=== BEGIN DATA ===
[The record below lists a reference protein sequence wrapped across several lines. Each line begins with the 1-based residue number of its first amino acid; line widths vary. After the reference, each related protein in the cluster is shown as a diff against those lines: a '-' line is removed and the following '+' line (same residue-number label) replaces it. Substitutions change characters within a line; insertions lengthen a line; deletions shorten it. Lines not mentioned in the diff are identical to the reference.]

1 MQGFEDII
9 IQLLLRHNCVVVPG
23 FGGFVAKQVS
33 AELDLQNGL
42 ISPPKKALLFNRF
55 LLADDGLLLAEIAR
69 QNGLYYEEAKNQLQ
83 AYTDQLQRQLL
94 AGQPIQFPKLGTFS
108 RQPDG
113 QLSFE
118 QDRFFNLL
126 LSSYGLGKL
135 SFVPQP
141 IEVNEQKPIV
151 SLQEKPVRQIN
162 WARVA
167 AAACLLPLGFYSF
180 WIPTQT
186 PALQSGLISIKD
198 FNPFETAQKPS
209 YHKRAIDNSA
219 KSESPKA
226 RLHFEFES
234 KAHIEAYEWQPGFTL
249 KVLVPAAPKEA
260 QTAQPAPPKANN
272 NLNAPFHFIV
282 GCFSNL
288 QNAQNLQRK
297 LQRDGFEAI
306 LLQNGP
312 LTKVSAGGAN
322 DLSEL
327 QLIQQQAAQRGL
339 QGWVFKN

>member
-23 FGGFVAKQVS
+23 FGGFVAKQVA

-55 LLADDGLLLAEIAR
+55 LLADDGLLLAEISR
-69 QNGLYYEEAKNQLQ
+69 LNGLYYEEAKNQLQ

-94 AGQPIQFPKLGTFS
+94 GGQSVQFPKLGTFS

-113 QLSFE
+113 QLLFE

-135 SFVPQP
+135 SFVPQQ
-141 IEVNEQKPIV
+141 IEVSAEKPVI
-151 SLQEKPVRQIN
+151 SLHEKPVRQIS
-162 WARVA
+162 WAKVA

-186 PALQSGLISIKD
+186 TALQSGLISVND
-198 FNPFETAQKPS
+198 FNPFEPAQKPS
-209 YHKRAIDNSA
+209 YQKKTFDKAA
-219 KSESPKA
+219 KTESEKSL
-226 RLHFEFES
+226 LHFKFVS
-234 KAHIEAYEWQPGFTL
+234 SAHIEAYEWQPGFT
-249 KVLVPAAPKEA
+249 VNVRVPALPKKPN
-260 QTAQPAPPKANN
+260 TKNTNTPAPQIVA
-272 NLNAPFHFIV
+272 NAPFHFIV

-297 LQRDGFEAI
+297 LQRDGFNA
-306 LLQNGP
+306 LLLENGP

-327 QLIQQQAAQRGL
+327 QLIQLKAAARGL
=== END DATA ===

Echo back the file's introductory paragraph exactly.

[The record below lists a reference protein sequence wrapped across several lines. Each line begins with the 1-based residue number of its first amino acid; line widths vary. After the reference, each related protein in the cluster is shown as a diff against those lines: a '-' line is removed and the following '+' line (same residue-number label) replaces it. Substitutions change characters within a line; insertions lengthen a line; deletions shorten it. Lines not mentioned in the diff are identical to the reference.]